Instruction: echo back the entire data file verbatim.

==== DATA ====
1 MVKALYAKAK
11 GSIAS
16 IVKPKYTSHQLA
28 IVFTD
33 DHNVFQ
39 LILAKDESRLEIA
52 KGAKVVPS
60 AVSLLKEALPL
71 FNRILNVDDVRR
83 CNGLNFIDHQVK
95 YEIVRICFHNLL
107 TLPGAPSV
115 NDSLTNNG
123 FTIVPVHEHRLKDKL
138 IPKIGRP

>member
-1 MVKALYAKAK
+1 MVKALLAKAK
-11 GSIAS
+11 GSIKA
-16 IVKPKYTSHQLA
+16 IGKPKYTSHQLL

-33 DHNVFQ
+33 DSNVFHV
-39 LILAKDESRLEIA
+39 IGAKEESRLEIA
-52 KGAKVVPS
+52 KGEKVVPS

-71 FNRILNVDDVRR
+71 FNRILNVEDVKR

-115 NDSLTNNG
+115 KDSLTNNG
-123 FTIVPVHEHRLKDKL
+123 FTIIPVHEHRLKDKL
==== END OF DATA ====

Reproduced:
1 MVKALYAKAK
11 GSIAS
16 IVKPKYTSHQLA
28 IVFTD
33 DHNVFQ
39 LILAKDESRLEIA
52 KGAKVVPS
60 AVSLLKEALPL
71 FNRILNVDDVRR
83 CNGLNFIDHQVK
95 YEIVRICFHNLL
107 TLPGAPSV
115 NDSLTNNG
123 FTIVPVHEHRLKDKL
138 IPKIGRP

>member
-1 MVKALYAKAK
+1 MVKALLAKAK
-11 GSIAS
+11 GSIKA
-16 IVKPKYTSHQLA
+16 IGKPKYTSHQLL

-33 DHNVFQ
+33 DSNVFHV
-39 LILAKDESRLEIA
+39 IGAKEESRLEIA
-52 KGAKVVPS
+52 KGEKVVPS

-71 FNRILNVDDVRR
+71 FNRILNVEDVKR

-115 NDSLTNNG
+115 KDSLTNNG
-123 FTIVPVHEHRLKDKL
+123 FTIIPVHEHRLKDKL